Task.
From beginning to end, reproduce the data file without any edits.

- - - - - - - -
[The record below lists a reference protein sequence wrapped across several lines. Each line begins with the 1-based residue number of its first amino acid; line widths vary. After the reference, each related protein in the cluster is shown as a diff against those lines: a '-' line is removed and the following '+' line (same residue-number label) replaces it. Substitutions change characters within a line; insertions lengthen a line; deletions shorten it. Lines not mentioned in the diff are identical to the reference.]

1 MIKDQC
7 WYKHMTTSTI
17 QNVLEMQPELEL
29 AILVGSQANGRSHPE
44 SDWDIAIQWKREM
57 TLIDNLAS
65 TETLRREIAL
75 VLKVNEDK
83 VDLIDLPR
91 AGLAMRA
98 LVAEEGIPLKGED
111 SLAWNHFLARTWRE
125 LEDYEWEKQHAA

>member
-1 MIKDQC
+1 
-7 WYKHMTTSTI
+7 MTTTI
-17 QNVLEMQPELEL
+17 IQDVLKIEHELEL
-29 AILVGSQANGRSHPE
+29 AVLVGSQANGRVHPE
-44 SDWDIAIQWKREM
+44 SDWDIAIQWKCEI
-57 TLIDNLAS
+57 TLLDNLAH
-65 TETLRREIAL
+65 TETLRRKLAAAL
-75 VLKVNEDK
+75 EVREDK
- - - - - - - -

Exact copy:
[The record below lists a reference protein sequence wrapped across several lines. Each line begins with the 1-based residue number of its first amino acid; line widths vary. After the reference, each related protein in the cluster is shown as a diff against those lines: a '-' line is removed and the following '+' line (same residue-number label) replaces it. Substitutions change characters within a line; insertions lengthen a line; deletions shorten it. Lines not mentioned in the diff are identical to the reference.]

1 MIKDQC
7 WYKHMTTSTI
17 QNVLEMQPELEL
29 AILVGSQANGRSHPE
44 SDWDIAIQWKREM
57 TLIDNLAS
65 TETLRREIAL
75 VLKVNEDK
83 VDLIDLPR
91 AGLAMRA
98 LVAEEGIPLKGED
111 SLAWNHFLARTWRE
125 LEDYEWEKQHAA

>member
-1 MIKDQC
+1 
-7 WYKHMTTSTI
+7 MTTTI
-17 QNVLEMQPELEL
+17 IQDVLKIEHELEL
-29 AILVGSQANGRSHPE
+29 AVLVGSQANGRVHPE
-44 SDWDIAIQWKREM
+44 SDWDIAIQWKCEI
-57 TLIDNLAS
+57 TLLDNLAH
-65 TETLRREIAL
+65 TETLRRKLAAAL
-75 VLKVNEDK
+75 EVREDK